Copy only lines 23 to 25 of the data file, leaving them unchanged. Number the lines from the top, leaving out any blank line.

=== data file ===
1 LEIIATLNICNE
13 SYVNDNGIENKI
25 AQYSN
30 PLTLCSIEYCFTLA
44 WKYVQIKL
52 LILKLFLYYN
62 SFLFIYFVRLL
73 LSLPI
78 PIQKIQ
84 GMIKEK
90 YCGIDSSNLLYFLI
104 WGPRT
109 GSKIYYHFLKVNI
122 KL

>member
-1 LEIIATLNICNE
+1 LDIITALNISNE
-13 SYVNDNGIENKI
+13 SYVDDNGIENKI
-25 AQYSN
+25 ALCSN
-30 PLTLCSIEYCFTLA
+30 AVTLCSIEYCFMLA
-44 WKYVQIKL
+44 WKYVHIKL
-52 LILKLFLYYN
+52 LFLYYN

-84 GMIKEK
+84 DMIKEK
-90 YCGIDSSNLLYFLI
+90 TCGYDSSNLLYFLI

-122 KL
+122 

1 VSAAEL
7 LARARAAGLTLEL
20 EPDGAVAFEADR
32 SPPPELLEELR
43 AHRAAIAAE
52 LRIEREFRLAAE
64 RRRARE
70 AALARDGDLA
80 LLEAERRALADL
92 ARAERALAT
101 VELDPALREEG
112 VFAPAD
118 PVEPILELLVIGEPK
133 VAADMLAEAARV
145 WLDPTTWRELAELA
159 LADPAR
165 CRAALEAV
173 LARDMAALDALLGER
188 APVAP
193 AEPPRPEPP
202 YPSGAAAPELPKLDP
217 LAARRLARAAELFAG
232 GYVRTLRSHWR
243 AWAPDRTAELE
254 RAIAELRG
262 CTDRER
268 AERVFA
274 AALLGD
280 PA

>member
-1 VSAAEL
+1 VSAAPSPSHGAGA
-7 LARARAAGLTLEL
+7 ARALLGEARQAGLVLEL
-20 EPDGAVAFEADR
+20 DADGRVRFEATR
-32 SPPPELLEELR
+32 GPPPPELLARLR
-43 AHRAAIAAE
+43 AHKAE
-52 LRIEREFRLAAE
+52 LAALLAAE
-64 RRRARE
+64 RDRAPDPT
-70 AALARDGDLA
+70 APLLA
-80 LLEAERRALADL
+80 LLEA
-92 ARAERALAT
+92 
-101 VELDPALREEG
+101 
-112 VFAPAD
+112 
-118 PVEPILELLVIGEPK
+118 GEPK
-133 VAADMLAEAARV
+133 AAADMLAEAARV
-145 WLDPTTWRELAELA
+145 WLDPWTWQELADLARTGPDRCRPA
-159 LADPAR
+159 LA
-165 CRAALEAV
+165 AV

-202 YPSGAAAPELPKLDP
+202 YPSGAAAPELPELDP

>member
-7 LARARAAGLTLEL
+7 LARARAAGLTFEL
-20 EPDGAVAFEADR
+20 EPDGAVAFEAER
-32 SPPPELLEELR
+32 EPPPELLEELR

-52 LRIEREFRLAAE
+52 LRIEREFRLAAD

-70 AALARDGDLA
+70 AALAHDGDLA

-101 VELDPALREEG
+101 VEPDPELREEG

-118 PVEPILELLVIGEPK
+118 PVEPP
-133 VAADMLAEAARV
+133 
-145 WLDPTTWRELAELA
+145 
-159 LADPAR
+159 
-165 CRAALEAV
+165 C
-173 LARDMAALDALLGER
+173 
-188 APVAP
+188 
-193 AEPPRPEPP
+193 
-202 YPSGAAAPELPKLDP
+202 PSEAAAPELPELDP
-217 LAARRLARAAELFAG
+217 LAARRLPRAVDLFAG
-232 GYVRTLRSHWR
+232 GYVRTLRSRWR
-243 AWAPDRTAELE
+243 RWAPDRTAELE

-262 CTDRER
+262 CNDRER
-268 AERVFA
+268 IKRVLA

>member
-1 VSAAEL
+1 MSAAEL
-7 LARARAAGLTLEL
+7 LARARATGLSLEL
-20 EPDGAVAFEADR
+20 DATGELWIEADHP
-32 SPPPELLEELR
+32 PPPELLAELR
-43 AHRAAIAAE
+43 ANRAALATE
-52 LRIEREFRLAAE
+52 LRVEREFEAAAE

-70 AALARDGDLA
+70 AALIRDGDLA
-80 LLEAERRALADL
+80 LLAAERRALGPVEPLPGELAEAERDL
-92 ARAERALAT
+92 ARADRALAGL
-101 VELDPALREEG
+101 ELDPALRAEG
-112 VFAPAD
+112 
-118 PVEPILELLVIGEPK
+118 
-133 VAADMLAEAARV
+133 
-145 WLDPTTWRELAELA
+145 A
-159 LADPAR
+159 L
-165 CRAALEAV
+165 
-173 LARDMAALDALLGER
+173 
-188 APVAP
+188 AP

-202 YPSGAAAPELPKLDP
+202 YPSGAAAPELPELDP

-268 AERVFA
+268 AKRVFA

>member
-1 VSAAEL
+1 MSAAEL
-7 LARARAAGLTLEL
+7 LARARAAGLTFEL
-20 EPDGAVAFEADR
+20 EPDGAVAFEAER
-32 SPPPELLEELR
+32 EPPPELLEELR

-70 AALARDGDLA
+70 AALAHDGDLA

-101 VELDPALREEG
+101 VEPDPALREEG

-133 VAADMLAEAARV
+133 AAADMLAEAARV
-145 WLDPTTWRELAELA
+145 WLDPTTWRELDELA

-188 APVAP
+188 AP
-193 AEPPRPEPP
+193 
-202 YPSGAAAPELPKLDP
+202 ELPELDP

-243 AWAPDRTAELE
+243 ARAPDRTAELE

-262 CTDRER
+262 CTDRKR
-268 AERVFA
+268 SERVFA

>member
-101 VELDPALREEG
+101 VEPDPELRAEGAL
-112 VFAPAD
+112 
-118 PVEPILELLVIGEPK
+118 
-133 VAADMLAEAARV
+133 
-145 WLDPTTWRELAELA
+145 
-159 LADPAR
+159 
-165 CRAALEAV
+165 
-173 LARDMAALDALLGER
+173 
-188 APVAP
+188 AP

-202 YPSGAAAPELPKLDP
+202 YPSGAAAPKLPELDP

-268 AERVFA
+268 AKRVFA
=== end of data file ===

+30 AVTLCSIEYCFMLA
-44 WKYVQIKL
+44 WKYVHIKL